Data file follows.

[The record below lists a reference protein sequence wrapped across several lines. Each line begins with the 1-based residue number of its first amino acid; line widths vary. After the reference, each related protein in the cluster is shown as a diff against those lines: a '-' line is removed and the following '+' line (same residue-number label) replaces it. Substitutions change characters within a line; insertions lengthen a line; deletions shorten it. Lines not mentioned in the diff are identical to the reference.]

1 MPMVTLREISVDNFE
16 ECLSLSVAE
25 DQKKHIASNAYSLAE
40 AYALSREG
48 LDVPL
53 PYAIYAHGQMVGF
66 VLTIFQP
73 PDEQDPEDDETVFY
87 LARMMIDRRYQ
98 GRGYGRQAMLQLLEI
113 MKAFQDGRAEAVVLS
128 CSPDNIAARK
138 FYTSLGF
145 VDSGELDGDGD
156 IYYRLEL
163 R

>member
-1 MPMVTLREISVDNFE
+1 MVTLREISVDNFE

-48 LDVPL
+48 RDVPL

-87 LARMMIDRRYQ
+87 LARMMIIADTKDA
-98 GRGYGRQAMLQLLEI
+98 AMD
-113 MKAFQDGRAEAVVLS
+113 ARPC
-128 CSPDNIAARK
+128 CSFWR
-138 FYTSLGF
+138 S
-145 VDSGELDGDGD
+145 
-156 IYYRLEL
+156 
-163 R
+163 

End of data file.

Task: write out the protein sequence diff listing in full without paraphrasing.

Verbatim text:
[The record below lists a reference protein sequence wrapped across several lines. Each line begins with the 1-based residue number of its first amino acid; line widths vary. After the reference, each related protein in the cluster is shown as a diff against those lines: a '-' line is removed and the following '+' line (same residue-number label) replaces it. Substitutions change characters within a line; insertions lengthen a line; deletions shorten it. Lines not mentioned in the diff are identical to the reference.]

1 MPMVTLREISVDNFE
16 ECLSLSVAE
25 DQKKHIASNAYSLAE
40 AYALSREG
48 LDVPL
53 PYAIYAHGQMVGF
66 VLTIFQP
73 PDEQDPEDDETVFY
87 LARMMIDRRYQ
98 GRGYGRQAMLQLLEI
113 MKAFQDGRAEAVVLS
128 CSPDNIAARK
138 FYTSLGF
145 VDSGELDGDGD
156 IYYRLEL
163 R

>member
-1 MPMVTLREISVDNFE
+1 MVTLREISVDNFE

-48 LDVPL
+48 RDVPL

-87 LARMMIDRRYQ
+87 LARMMIIADTKDA
-98 GRGYGRQAMLQLLEI
+98 AMD
-113 MKAFQDGRAEAVVLS
+113 ARPC
-128 CSPDNIAARK
+128 CSFWR
-138 FYTSLGF
+138 S
-145 VDSGELDGDGD
+145 
-156 IYYRLEL
+156 
-163 R
+163 